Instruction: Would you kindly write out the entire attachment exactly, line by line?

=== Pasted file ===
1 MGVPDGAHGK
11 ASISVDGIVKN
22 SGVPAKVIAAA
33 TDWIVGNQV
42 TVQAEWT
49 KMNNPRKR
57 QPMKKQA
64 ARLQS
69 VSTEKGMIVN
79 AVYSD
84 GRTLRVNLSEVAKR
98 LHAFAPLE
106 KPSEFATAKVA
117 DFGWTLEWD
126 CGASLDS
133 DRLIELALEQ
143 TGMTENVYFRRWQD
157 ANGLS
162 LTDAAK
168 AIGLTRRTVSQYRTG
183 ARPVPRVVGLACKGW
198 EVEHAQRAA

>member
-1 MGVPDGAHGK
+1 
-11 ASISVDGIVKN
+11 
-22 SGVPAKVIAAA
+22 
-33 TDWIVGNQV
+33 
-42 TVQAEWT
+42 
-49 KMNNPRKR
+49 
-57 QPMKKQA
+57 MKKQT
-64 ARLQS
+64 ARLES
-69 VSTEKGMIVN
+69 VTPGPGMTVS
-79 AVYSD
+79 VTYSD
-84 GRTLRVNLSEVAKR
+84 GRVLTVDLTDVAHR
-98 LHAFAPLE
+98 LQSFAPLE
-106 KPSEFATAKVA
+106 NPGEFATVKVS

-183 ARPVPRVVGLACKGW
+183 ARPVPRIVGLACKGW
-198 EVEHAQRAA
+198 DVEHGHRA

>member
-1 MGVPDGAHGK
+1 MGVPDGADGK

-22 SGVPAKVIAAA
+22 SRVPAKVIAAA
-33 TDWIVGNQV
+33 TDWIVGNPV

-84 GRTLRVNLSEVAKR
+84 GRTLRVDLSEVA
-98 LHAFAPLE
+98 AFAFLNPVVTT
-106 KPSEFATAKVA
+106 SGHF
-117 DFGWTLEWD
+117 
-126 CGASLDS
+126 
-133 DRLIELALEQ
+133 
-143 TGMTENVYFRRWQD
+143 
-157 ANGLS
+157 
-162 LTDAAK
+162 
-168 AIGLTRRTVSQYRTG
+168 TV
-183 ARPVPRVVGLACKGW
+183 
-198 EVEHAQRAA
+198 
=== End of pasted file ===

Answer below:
1 MGVPDGAHGK
11 ASISVDGIVKN
22 SGVPAKVIAAA
33 TDWIVGNQV
42 TVQAEWT
49 KMNNPRKR
57 QPMKKQA
64 ARLQS
69 VSTEKGMIVN
79 AVYSD
84 GRTLRVNLSEVAKR
98 LHAFAPLE
106 KPSEFATAKVA
117 DFGWTLEWD
126 CGASLDS
133 DRLIELALEQ
143 TGMTENVYFRRWQD
157 ANGLS
162 LTDAAK
168 AIGLTRRTVSQYRTG
183 ARPVPRVVGLACKGW
198 EVEHAQRAA

>member
-1 MGVPDGAHGK
+1 
-11 ASISVDGIVKN
+11 
-22 SGVPAKVIAAA
+22 
-33 TDWIVGNQV
+33 
-42 TVQAEWT
+42 
-49 KMNNPRKR
+49 
-57 QPMKKQA
+57 MKKQT
-64 ARLQS
+64 ARLES
-69 VSTEKGMIVN
+69 VTPGPGMTVS
-79 AVYSD
+79 VTYSD
-84 GRTLRVNLSEVAKR
+84 GRVLTVDLTDVAHR
-98 LHAFAPLE
+98 LQSFAPLE
-106 KPSEFATAKVA
+106 NPGEFATVKVS

-183 ARPVPRVVGLACKGW
+183 ARPVPRIVGLACKGW
-198 EVEHAQRAA
+198 DVEHGHRA

>member
-1 MGVPDGAHGK
+1 MGVPDGADGK

-22 SGVPAKVIAAA
+22 SRVPAKVIAAA
-33 TDWIVGNQV
+33 TDWIVGNPV

-84 GRTLRVNLSEVAKR
+84 GRTLRVDLSEVA
-98 LHAFAPLE
+98 AFAFLNPVVTT
-106 KPSEFATAKVA
+106 SGHF
-117 DFGWTLEWD
+117 
-126 CGASLDS
+126 
-133 DRLIELALEQ
+133 
-143 TGMTENVYFRRWQD
+143 
-157 ANGLS
+157 
-162 LTDAAK
+162 
-168 AIGLTRRTVSQYRTG
+168 TV
-183 ARPVPRVVGLACKGW
+183 
-198 EVEHAQRAA
+198 